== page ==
man i guess its ok to like firefox i used to be a big fan till vista wouldnt play nice with it . i recently downloaded firefox 3 to see how long it would take me to find all the extensions to equal what comes standard in opera .     4 FRICKIN HOURS !!!! wtf!!!!! and it still crashes i thought ff 3 was supposed to be soo much better . and chrome and safari , one tirck ponies . was not happy with ie 8 either . i guess different strokes for different folks . i really think people should give opera a chance since they are the real inavators . first to have most all of the important features that the other browsers copy off of . i resepct mozilla sticking it to microsoft but firefox users that wont try anthing else kinda sound like mac users oh dont dought steve jobs and yes we drank the kool-aid . lol !! ff 3 users say all the simalar things about mozilla oh everything is happy and shiny over here . man step outa the box try something new dont be a zombie .



It would be nice to see Google and Firefox get together and produce 1 super-browser. (Firechrome?) Use the Firefox add-ins and the speed of Chrome...I think Microsoft would start to sweat, if they are not already.  IE is just to slow and bulky.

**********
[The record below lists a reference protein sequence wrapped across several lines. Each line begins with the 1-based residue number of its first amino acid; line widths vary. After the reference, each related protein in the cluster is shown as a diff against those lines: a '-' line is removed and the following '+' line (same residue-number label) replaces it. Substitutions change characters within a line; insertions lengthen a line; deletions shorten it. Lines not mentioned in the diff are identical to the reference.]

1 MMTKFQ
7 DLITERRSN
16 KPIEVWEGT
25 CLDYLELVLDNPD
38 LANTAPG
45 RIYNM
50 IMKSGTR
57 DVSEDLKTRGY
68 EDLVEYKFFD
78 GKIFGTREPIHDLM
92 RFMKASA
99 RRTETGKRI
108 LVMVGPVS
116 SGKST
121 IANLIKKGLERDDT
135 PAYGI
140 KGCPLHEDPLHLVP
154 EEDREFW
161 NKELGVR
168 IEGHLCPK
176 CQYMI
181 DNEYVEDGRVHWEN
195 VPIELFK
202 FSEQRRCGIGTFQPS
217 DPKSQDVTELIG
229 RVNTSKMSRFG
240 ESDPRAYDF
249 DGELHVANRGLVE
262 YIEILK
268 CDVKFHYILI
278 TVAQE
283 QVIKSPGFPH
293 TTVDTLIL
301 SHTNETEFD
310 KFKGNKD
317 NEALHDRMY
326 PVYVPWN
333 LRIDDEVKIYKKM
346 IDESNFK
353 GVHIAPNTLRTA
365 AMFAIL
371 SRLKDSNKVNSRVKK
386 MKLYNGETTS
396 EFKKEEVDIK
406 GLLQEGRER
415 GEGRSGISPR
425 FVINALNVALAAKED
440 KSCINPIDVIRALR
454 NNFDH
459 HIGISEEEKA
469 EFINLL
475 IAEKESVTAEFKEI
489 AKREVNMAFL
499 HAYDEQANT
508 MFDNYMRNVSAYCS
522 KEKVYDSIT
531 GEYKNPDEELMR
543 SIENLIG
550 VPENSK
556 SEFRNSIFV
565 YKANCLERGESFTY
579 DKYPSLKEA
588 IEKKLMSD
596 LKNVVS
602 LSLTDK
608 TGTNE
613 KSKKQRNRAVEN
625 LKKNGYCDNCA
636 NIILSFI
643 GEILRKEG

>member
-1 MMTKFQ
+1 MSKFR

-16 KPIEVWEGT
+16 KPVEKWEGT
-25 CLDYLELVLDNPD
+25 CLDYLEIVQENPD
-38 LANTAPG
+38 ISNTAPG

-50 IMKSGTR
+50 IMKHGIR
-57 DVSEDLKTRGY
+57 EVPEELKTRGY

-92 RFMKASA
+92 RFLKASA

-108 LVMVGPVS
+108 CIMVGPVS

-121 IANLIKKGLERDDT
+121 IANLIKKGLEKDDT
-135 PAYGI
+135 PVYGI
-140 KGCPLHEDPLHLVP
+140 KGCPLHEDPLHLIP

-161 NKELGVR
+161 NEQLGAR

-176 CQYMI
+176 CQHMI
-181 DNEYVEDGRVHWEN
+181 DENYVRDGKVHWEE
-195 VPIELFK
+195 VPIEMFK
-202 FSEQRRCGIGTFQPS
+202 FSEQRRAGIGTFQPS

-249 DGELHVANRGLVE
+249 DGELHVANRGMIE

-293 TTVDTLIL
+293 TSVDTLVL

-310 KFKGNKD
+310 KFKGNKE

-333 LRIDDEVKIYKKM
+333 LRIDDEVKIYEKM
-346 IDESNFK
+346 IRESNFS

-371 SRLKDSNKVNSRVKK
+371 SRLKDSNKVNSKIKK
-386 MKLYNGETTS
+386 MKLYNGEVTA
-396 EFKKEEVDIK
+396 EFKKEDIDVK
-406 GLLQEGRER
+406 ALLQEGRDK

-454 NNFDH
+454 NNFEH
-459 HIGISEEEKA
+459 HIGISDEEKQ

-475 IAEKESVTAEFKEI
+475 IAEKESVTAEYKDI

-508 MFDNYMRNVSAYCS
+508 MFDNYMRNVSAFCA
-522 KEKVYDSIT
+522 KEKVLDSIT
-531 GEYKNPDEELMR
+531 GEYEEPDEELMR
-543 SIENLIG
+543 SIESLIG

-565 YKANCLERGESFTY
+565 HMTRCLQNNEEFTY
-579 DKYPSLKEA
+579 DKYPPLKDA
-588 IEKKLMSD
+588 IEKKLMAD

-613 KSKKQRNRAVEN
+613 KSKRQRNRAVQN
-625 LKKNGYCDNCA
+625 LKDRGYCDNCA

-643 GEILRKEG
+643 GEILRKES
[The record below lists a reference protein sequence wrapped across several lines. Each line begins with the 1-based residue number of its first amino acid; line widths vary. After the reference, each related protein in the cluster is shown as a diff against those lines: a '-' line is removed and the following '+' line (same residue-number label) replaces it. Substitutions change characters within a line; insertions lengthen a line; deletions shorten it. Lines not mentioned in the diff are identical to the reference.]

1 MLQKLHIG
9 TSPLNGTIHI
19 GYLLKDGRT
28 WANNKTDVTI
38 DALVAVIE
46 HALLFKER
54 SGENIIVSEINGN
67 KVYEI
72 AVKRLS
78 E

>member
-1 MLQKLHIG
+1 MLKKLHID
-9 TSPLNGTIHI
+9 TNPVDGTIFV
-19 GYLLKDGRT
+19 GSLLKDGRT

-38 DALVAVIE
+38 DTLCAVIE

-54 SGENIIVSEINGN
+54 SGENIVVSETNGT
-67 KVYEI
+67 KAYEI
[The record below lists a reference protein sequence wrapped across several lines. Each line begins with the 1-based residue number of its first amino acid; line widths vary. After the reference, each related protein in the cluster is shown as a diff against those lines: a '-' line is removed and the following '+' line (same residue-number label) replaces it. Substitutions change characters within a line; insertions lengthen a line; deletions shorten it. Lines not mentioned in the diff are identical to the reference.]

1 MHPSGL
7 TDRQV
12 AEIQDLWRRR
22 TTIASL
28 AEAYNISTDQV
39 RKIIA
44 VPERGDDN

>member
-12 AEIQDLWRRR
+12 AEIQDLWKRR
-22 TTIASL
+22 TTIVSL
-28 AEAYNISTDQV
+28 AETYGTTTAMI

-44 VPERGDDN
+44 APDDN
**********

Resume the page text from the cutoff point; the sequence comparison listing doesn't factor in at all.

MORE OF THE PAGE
about:config is the best reason to use firefox.  then the add-ons to personalize the browser to individual preferences.



Greate test, i am going to use the safari now i guess.

Surf IT Webdesign Twente



Chrome 2.0 should have been included for completeness of the article. It passes the acid3 test with a 99.5 (see picture for what i mean about that)



If only Firefox would've fix "Bookmarks" folders to arrange itself alphabetically without using "Organize Bookmarks" I'd give it a 9/10. (Vista 32, Firefox 3.0.7). On previous versions, I could just right click under Bookmarks and click "sort by name/folder" and it does it automatically. I find this quite a hassle as I have tons of saved links (mostly social sites, Youtube vids and, obcourse, gulp, streaming porn and the like lol). Maybe its just my configuration and maybe there's an add-on out there that i'm too lazy to find out about. Hmm I wonder if upcoming 3.1's private browsing, err... "porn mode" is just a dumb-downed built in CCleaner, or just another name for "Clear Private data" hehehe.

_______________________________________________ porn surfing FTW!